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If you want extraordinary performance, know extraordinary performers.

Joshua earned a PhD in Astrophysics and an MBA, both at Columbia University, where he studied under a Nobel Laureate. He teaches and coaches leadership at Columbia, NYU, and privately. He has founded several companies, one operating globally since 1999, with a half-dozen patents to his name. He competed athletically at a national and world level.

He writes from experience and a scientist’s perspective on creating success professionally and personally – leadership, entrepreneurship, emotions, social skills, influence, decision-making, negotiation, conflict resolution, perception, motivation, attraction, managing groups and teams, and more.


He has been quoted and profiled in the New York Times, Wall Street Journal, Washington Post, USA Today, Fortune, CNN, and the major broadcast networks.

His coaching clients come from McKinsey, Bain, BCG, JP Morgan, Google, and more.

His clients include graduates of Columbia, Harvard, MIT, Stanford, Princeton, Dartmouth, Penn, and more.

Esquire Magazine named him “Best and Brightest” in its annual Genius issue.

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FROM THE BLOG

Learning about relationships ruins most movies and TV

posted by Joshua on July 3, 2015 in Art, Leadership, Relationships
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My pasts three posts were about how media misrepresents leadership like juvenile fantasies of beating people who disagree with you. If you don’t know how to lead, you might enjoy the drama of the misrepresentations, but you risk retarding your growth.

It’s deeper than just leadership. Movies and TV dramatize and misrepresent nearly all relationships. The more I learn about relationships… Well, for one thing the more my life improves. But the more I learn about relationships, the more those I see in movies and television seem twisted into what will hook people into watching more.

TV shows and movies feel engineered for profit more than expressive works. Relationships outside of TV and movies have nuance, subtlety, and complexity. Most TV shows and movies overload relationships with drama. They’re like Doritos and junk “food” instead of fruits, vegetables, herbs, and spices, which have a lot more flavor, it just doesn’t hit you all at once. They probably affect your appreciation and expectations about regular relationships like Doritos affect your appreciation of fruits, vegetables, herbs, and spices.

Not every show simplifies and dramatizes its relationships, but finding ones that don’t is hard. Wading through junk shows takes time. The more I learn about relationships, the less I tolerate over-dramatized shows.

The movie American Splendor, about Harvey Pekar, who created one of the first comic books that treated regular life instead of super heroes, has a scene that described how he decided to transform comic books, despite having no experience. He’s talking to a friend, R. Crumb, who already makes comic books:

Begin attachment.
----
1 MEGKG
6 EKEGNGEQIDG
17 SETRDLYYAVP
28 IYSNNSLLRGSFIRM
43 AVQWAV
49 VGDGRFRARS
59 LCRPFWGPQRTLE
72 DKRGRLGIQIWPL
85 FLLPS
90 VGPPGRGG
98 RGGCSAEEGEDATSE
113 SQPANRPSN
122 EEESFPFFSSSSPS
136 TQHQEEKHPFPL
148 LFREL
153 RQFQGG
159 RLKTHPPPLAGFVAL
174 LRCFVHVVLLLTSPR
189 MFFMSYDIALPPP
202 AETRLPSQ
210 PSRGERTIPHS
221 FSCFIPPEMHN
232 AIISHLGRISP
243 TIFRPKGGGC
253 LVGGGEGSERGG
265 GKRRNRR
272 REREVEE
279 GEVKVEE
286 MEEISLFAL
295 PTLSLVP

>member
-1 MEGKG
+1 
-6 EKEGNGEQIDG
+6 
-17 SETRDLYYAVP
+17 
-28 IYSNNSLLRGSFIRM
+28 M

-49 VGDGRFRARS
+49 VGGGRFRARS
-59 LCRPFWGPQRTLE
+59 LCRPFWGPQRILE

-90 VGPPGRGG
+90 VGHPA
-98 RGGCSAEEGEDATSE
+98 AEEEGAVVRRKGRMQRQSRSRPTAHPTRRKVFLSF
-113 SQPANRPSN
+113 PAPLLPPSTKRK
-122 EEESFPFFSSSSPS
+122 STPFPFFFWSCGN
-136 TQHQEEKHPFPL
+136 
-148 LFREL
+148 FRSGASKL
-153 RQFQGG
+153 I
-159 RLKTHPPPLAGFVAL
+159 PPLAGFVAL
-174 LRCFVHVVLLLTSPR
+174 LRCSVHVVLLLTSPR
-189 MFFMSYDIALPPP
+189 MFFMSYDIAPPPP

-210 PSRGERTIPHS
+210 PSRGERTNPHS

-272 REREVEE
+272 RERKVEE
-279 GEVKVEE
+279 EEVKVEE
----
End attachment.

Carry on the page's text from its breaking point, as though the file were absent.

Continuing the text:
Pekar: I tried writing some stuff about real life… stuff that the everyman’s got to deal with.

Crumb: These are all about you?

Pekar: Yeah.

Crumb: You’ve turned yourself into a comic hero.

Pekar: Sort of, but there’s no idealized shit. There’s no phony bullshit. This is the real thing, man. You know, ordinary life is pretty complex stuff.

Ordinary life is complex! You don’t need to dramatize it to make it interesting. If you look, it’s already more complex than saving the universe (in comics) or non-stop drama (on TV and in movies).

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This is not leadership. It makes people think it is and that’s part of why we have poor leaders, part 3

posted by Joshua on July 2, 2015 in Leadership, Models, Relationships, Visualization
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“Just do what I say.” “Do it now.” “John, do X. Sally, do Y. I’ll do Z. Then we’ll met and put everything together.” Wouldn’t leadership be easy if we could tell everyone what to do and they’d do it? It never seems to work like that, though, does it? Most people understand that problems[…] Keep reading →

This is not leadership. It makes people think it is and that’s part of why we have poor leaders, part 2

posted by Joshua on July 1, 2015 in Education, Leadership, Stories
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Once in high school some of the popular kids picked on me. It humiliated me. That evening I talked to a friend on the phone who told me that many people in the school felt for me and looked down on them. On the phone, I felt I had their support and started developing an[…] Keep reading →